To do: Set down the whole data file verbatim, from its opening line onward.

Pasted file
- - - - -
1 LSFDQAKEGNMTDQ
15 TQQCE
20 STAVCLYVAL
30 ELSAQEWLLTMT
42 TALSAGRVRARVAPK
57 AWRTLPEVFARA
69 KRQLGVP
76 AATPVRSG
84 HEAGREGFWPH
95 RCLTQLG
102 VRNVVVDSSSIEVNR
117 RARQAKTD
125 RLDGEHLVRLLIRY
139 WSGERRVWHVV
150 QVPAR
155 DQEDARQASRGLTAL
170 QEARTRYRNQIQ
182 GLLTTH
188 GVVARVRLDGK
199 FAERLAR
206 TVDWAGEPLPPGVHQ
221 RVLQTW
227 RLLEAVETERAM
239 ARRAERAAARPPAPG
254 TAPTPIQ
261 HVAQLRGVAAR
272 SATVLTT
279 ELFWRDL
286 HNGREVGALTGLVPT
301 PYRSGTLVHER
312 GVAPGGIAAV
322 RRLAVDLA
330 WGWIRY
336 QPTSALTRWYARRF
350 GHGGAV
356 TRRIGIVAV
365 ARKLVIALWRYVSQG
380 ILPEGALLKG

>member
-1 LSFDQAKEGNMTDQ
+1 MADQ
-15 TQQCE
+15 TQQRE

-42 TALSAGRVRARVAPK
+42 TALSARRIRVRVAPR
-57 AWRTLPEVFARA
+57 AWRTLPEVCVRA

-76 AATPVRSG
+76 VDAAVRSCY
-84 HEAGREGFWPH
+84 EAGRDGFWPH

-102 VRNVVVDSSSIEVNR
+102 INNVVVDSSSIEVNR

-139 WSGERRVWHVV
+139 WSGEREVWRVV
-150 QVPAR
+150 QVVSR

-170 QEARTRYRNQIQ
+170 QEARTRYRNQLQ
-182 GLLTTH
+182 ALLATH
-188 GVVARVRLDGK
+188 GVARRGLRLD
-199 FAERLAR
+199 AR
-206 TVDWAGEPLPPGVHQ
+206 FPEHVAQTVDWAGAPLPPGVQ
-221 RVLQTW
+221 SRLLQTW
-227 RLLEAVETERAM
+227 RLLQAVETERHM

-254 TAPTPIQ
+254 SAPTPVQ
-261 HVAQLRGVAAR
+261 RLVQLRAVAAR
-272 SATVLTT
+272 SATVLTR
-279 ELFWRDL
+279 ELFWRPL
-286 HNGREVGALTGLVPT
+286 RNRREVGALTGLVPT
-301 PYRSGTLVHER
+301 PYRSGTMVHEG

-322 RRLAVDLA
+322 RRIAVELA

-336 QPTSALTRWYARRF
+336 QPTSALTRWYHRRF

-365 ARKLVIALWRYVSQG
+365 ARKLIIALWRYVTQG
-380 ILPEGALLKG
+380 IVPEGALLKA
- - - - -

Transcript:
1 LSFDQAKEGNMTDQ
15 TQQCE
20 STAVCLYVAL
30 ELSAQEWLLTMT
42 TALSAGRVRARVAPK
57 AWRTLPEVFARA
69 KRQLGVP
76 AATPVRSG
84 HEAGREGFWPH
95 RCLTQLG
102 VRNVVVDSSSIEVNR
117 RARQAKTD
125 RLDGEHLVRLLIRY
139 WSGERRVWHVV
150 QVPAR
155 DQEDARQASRGLTAL
170 QEARTRYRNQIQ
182 GLLTTH
188 GVVARVRLDGK
199 FAERLAR
206 TVDWAGEPLPPGVHQ
221 RVLQTW
227 RLLEAVETERAM
239 ARRAERAAARPPAPG
254 TAPTPIQ
261 HVAQLRGVAAR
272 SATVLTT
279 ELFWRDL
286 HNGREVGALTGLVPT
301 PYRSGTLVHER
312 GVAPGGIAAV
322 RRLAVDLA
330 WGWIRY
336 QPTSALTRWYARRF
350 GHGGAV
356 TRRIGIVAV
365 ARKLVIALWRYVSQG
380 ILPEGALLKG

>member
-1 LSFDQAKEGNMTDQ
+1 MADQ
-15 TQQCE
+15 TQQRE

-42 TALSAGRVRARVAPK
+42 TALSARRIRVRVAPR
-57 AWRTLPEVFARA
+57 AWRTLPEVCVRA

-76 AATPVRSG
+76 VDAAVRSCY
-84 HEAGREGFWPH
+84 EAGRDGFWPH

-102 VRNVVVDSSSIEVNR
+102 INNVVVDSSSIEVNR

-139 WSGERRVWHVV
+139 WSGEREVWRVV
-150 QVPAR
+150 QVVSR

-170 QEARTRYRNQIQ
+170 QEARTRYRNQLQ
-182 GLLTTH
+182 ALLATH
-188 GVVARVRLDGK
+188 GVARRGLRLD
-199 FAERLAR
+199 AR
-206 TVDWAGEPLPPGVHQ
+206 FPEHVAQTVDWAGAPLPPGVQ
-221 RVLQTW
+221 SRLLQTW
-227 RLLEAVETERAM
+227 RLLQAVETERHM

-254 TAPTPIQ
+254 SAPTPVQ
-261 HVAQLRGVAAR
+261 RLVQLRAVAAR
-272 SATVLTT
+272 SATVLTR
-279 ELFWRDL
+279 ELFWRPL
-286 HNGREVGALTGLVPT
+286 RNRREVGALTGLVPT
-301 PYRSGTLVHER
+301 PYRSGTMVHEG

-322 RRLAVDLA
+322 RRIAVELA

-336 QPTSALTRWYARRF
+336 QPTSALTRWYHRRF

-365 ARKLVIALWRYVSQG
+365 ARKLIIALWRYVTQG
-380 ILPEGALLKG
+380 IVPEGALLKA